December 15, 2018

The Listing Strategy

The main issue in your Multiple Sclerosis Social Security disability case is whether your symptoms have progressed to the point where you cannot work full time.  And when Social Security considers your work capacity, they are asking whether you can do anything at all – for example, could you serve as a ticket taker at a movie theater, a hand packer at a factory, or a garment inspector at a manufacturing plant?

Many people think about disability in terms of their ability to perform their regular job, but this is not how to think about Social Security disability.  Instead, think of an easy, one or two step entry level job.  Could you perform that job eight hours a day, five days per week?

Choose a Winning Argument

There are several arguments that attorneys use to prove disability based on Multiple Sclerosis.  These include the listing argument for Multiple Sclerosis, the residual functional capacity (RFC) argument for Multiple Sclerosis, and the grid rules argument for Multiple Sclerosis.  You can read about each of these arguments on this web site.    This page will discuss the listing argument for Multiple Sclerosis and offer suggestions about how to win your multiple sclerosis case by meeting a listing.

Understanding the “Listing” Argument for MS

Social Security’s listings are detailed descriptions of serious medical conditions.   SSA recognizes that some medical diagnoses are so serious that anyone who meets the listing is automatically disabled.  Not surprisingly, Social Security makes it very difficult to meet a listing, so don’t be discouraged if your medical records do not qualify you.  Often claimants fail to meet the listing not because their condition is not serious enough but because their doctor did not follow the language of the listing exactly when writing office notes.    Your doctor’s focus, of course, is on treating you, not writing reports for Social Security – helping your doctor help you, by the way, is where a good disability lawyer can greatly improve your odds of winning.

Social Security’s Multiple Sclerosis listing may be found at Listing 11.09.  It reads as follows:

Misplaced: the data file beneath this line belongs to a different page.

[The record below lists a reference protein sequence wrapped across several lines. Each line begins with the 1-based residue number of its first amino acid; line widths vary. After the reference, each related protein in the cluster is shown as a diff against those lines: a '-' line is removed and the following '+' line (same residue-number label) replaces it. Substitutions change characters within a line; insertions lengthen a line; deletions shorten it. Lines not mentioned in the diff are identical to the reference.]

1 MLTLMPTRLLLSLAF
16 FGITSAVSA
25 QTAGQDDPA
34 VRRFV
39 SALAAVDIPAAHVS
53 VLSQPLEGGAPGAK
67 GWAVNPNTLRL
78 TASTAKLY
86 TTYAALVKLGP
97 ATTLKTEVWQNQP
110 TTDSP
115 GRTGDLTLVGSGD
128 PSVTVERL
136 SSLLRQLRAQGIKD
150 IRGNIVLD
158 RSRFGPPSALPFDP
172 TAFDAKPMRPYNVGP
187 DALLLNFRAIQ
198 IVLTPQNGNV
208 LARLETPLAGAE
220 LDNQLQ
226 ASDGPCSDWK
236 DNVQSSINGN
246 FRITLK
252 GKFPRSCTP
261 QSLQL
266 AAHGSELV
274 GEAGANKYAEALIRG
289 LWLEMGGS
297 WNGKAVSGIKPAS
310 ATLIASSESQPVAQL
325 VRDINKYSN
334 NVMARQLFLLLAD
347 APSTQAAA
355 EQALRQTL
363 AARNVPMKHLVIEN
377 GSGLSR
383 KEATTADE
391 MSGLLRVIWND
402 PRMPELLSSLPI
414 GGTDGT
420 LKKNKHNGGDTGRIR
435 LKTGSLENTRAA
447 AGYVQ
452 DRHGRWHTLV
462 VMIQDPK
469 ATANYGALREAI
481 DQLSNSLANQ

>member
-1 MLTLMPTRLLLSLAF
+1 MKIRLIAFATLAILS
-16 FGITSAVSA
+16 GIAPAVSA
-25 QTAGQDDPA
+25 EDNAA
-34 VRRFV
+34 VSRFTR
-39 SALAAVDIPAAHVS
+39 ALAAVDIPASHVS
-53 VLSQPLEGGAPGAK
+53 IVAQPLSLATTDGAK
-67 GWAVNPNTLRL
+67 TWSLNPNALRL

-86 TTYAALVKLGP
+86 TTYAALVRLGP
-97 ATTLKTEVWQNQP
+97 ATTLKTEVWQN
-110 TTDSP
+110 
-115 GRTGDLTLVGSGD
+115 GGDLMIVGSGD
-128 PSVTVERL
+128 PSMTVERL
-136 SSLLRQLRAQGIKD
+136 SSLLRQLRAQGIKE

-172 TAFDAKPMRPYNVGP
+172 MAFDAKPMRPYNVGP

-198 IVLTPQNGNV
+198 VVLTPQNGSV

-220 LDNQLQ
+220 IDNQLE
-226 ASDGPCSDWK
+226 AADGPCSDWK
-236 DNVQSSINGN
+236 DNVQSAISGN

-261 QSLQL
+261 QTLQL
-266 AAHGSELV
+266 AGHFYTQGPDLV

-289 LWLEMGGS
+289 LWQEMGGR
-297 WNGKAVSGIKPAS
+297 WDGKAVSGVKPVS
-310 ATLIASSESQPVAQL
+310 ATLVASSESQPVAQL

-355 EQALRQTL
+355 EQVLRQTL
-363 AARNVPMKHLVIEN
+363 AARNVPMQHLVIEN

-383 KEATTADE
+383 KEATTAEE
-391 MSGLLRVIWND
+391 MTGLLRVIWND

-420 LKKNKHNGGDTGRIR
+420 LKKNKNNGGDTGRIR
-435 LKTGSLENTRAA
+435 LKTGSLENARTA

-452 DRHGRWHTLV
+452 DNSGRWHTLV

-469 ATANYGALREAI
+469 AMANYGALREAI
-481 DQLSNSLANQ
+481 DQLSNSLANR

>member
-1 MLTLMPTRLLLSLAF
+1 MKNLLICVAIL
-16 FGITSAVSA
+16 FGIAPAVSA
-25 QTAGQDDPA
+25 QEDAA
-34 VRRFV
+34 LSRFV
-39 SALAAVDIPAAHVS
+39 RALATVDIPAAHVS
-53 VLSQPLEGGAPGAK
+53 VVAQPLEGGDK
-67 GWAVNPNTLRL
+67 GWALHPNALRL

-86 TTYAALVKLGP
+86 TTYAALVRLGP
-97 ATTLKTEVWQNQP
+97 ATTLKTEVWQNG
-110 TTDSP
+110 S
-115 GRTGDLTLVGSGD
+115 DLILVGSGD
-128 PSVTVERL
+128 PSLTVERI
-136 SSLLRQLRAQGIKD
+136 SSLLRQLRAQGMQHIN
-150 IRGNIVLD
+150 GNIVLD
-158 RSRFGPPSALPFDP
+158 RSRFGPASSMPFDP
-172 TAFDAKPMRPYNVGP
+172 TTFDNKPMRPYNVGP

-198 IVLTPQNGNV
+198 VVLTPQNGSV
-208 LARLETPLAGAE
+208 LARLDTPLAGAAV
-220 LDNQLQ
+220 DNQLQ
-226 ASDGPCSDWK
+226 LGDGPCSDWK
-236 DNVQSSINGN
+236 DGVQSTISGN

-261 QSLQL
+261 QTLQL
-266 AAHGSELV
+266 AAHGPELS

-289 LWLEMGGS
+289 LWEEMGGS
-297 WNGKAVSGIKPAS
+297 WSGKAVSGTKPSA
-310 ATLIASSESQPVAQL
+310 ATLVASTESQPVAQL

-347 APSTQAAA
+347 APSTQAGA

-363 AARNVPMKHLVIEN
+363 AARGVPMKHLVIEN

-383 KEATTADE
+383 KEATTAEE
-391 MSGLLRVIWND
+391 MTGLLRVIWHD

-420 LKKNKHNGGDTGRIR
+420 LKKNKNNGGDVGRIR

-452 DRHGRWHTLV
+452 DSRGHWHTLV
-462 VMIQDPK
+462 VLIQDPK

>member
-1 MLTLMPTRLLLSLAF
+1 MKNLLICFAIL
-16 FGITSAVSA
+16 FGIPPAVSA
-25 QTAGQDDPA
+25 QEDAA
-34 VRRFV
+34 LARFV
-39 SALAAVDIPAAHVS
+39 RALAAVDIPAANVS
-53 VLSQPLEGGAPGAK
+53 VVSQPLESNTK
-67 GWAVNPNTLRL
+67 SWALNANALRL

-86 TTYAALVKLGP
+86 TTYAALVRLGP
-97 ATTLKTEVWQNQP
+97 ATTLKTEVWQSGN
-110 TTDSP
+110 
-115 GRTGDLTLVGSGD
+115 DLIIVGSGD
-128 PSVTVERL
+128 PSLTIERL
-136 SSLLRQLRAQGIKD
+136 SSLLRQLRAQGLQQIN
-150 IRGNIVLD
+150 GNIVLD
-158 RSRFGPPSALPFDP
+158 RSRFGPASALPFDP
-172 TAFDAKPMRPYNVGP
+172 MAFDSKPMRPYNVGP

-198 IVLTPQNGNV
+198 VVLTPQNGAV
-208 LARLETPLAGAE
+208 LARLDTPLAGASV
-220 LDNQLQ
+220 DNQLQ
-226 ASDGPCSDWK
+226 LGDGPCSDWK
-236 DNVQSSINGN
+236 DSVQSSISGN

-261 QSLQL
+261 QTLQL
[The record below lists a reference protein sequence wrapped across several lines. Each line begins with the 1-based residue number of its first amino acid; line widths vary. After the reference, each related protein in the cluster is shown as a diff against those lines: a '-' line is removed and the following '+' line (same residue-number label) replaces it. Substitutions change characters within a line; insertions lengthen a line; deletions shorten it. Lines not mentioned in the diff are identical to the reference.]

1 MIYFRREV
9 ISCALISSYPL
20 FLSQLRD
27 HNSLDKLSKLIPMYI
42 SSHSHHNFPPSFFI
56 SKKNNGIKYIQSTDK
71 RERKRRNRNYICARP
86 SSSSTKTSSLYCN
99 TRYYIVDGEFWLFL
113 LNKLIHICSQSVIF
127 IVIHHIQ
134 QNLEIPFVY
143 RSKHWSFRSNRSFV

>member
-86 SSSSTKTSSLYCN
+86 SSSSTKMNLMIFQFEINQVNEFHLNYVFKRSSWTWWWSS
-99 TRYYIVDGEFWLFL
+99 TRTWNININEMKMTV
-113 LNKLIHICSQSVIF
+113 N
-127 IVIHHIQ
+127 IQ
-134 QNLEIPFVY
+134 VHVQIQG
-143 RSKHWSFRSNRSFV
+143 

11.09 Multiple sclerosis, characterized by A or B:

A. Disorganization of motor function in two extremities (see 11.00D1), resulting in an extreme limitation (see 11.00D2) in the ability to stand up from a seated position, balance while standing or walking, or use the upper extremities.

OR

B. Marked limitation (see 11.00G2) in physical functioning (see 11.00G3a), and in one of the following:

  1. Understanding, remembering, or applying information (see 11.00G3b(i)); or
  2. Interacting with others (see 11.00G3b(ii)); or
  3. Concentrating, persisting, or maintaining pace (see 11.00G3b(iii)); or
  4. Adapting or managing oneself (see 11.00G3b(iv)).

As you can see from reading the multiple sclerosis listing, you can win using this argument if you are experiencing significant physical, visual or mental problems that arise from your multiple sclerosis diagnosis.   If your doctor is prepared to support you, he needs to associate your condition with the specific limitations set out in the 11.09 listing.

How Experienced Lawyers Prove Listing Level Multiple Sclerosis

Lawyers who regularly practice before Social Security judges often find that a good way to prove that their clients meet this listing involves creating a checklist that tracks the listing.   A robust checklist will also include space for the treating physician to write notes, and it will include questions created by the lawyer that also focus on activity limitations.   Experienced lawyers know that physicians like this checklists because it saves time – the doctors need only check the appropriate boxes and make a few notes and they will be giving the Social Security judge or adjudicator exactly what he/she needs to decide a case.

Obviously it helps greatly if your treating doctor will complete a listing checklist (or will write a detailed narrative report) that supports you.  However, Social Security decision makers will also review treatment notes to confirm that the level of impairment described in the checklist also exists within the pages of the monthly treatment notes.  However, since multiple sclerosis flare-ups tend to result in declining muscle strength over time, the combination of a supportive listing-level checklist and treatment notes confirming an MS diagnosis and impairment in your functioning, Social Security personnel often do not question a treating doctor’s opinion.

If you would like to speak with a lawyer who understands the power and usefulness of a carefully crafted multiple sclerosis listing checklist, please fill out the case evaluation form on the right side of this page.